After lunch the punishments were passed down.
“Two weeks!” Shin barked, throwing herself onto her bed and pounding her fists on the mattress. “Two weeks of restriction, extra classes – “
“And we have to tutor Patricia,” Brigit said in a disgusted tone. Liberty just sat on her bed and glowered at Tatiana while the sable looked at her curiously.
“What you think, ah, that priestess meant by what she said to you, Liberty?” the Russian asked.
“How the hell should I know?” The New Havenite snapped. “Primitive mumbo-jumbo … I think,” she added.
“Tatiana?” Miss Nordlingen asked from the doorway, and as the sable walked to the door the tutor added, “I won’t usually come this close to a wolves’ den,” and noted with satisfaction how ears and tails drooped at the jibe, “but this is for you.” She handed a slip of paper to the sable and left.
“What is it? Expulsion papers?” Liberty asked hopefully.
Tatiana looked up from it. “A pass, for extra training.”
“What!?” Shin said indignantly, sitting up as the Russian got a flashlight from her equipment and walked out. “She gets to go out, and we stay here on restriction? Sai li niang!” she screamed, cursing at Tatiana as the sable went down the stairs.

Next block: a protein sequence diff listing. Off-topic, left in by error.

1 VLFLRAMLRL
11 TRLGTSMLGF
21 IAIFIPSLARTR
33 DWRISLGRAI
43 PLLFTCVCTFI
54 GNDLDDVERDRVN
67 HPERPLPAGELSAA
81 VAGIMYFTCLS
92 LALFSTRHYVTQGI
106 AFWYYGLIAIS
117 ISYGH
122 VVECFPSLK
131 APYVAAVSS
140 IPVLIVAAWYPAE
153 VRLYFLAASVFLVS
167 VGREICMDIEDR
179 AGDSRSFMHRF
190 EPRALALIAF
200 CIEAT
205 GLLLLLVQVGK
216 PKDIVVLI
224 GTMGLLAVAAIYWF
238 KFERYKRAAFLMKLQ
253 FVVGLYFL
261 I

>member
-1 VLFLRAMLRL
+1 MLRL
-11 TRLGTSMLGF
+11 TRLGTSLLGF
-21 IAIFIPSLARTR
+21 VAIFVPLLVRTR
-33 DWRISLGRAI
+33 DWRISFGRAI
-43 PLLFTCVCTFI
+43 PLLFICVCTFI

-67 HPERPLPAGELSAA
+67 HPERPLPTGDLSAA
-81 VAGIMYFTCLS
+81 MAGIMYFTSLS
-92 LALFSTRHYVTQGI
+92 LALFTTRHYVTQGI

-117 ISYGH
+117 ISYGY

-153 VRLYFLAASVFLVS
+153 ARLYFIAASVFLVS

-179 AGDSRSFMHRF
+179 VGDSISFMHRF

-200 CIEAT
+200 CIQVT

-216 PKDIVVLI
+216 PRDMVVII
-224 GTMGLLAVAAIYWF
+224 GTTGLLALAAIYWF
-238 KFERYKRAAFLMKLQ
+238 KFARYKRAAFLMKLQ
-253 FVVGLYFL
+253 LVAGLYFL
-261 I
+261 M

The sun shone brightly on Lima’s central plaza as the man sat and sipped coffee at a small café table. A copy of the London Times sat on the table, the crossword completed in ink. The canine’s usually long and shaggy fur had been trimmed very close to his skin, and he wore a loose Panama suit, wide-brimmed fedora and dark glasses. He was a great deal taller than the usual café patrons, but his money was good, and he didn’t act like a tourist.
A young llama came running up to him. “Señor?” he asked.
“Si?” the canine replied, and the youngster handed him a small envelope. The wolfhound flicked it open, studied it, and handed the llama two one-peso coins.
The boy’s eyes lit up at the size of the tip. “Gracias, Señor!” he said, and ran off before the tall canine had a chance to change his mind.
Phillip McCafferty, onetime dentist, sometime explosives expert and (very) occasional safecracker, stood and dropped a one-peso tip on the table. His connection to Acapulco was due to leave in two hours, which gave him time to stop by the cathedral to pray (as he always did) for the destruction of the British Empire.